On 11 June, the UK defence ministry reported that most of the Russian attacks had been focused in the east where Ukraine forces have out-stocked weapons. It observed that upon Russia’s announcement of building the bridge between Crimea, it began issuing passports to Ukraine people and Ukraine has been constantly asking not to take the passports under the terms of employment or any such needs. The ministry also found that although Russia’s precision missiles count had reduced it was possible for it to switch to more powerful weapon systems which is more destructive in nature.
Ukraine: Lagoons and marine life under threat due to Ukraine war
On 07 June, Guardian reported on the damaging effect caused on the oceans and wetlands due to the Ukraine war. The Tuzly Lagoons national park on the Black Sea is known for being dug by environmentalists to ensure the flow of water bodies. The channels will be the path to numerous small fishes, which come to the lagoons for breeding. With the war in place, the digging cannot be done and the beaches are now being filled with mines to keep the Russian forces away. The digging has been in practice for the last 30 years and it was seen as a way to restore the marine life, environmentalists warn that this was only one affected area brought into light while many other wetlands have been impacted due to the continuity of war. Ukraine’s deputy minister of environmental protection and natural resources said: “Almost 400,000 hectares and 14 Ramsar sites [wetlands designated to be of international importance by UNESCO] along the coastline and lower reaches of the Dnipro River are under threat.”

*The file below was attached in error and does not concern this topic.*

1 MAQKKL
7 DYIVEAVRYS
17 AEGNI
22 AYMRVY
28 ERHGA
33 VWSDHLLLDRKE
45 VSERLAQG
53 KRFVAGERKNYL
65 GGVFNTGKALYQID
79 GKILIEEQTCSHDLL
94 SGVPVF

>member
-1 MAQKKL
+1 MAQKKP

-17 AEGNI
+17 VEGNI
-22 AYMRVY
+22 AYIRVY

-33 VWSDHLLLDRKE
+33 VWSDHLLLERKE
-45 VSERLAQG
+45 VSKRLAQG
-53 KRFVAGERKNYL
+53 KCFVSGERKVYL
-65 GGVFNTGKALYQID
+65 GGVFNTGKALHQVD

Ecuador: Protests to reduce the price of fuel
On 13 June, protestors from Ecuador carried out demonstrations by setting roadblocks against the economic policies of the government. Highways across Ecuador were blocked using tyres, and trees, and the protestors had their list of demands. It included reducing the fuel cost, price caps on agricultural goods, and more employment. Recently, the government finalized a financial deal worth USD 6.5 billion from IMF to recover from the pandemic and the economy is facing high levels of inflation. In response to the protests, the police have arrested the leader of Ecuador’s biggest indigenous group, Leonidas Iza for engaging in the protests. According to the leader, the protests will continue until their requests are addressed by the government.
Canada: Huge amounts of methane were found to be released 30 times faster
On 14 January, a Canadian firm GHGSat which works on methane sensors reported that it had found the largest gas emission from Raspadskaya coal mine located in Russia. It said that close to 90 tonnes were released every hour which was increasing the carbon dioxide 30 times in the atmosphere occurs over 100 years. According to GHGSat's director, Brody Wight said: “We did reach out to Raspadskaya about their emissions, but so far we've not had a response. The rate of 87,000 kg per hour we detected on 14 January is a huge amount; the biggest we've seen bar none.”
Conflict Weekly Exclusive, 15 June 2022
SIPRI report on nuclear arsenal/weapons: Five takeaways
A Report Review by Ankit Singh
(Image Source: NIAS IPRI Team)
On 13 June, the Stockholm International Peace Research Institute (SIPRI) launched the findings of "SIPRI Yearbook 2022." A key trend SIPRI mentions is that despite a marginal decrease in the number of nuclear warheads in 2021, nuclear arsenals are expected to grow over the coming decade. There are higher chances of risks of nuclear weapons being used than at any time since the height of the cold war. The inventory table in the press release indicated a net increase in inventory of India from 156 in 2021 to 160 in 2022. Wilfred Wan, Director of SIPRI’s Weapons of Mass Destruction Programme in a worrying tone, said: “‘All of the nuclear-armed states are increasing or upgrading their arsenals and most are sharpening nuclear rhetoric and the role nuclear weapons play in their military strategies.” The press release points to five trends as follows.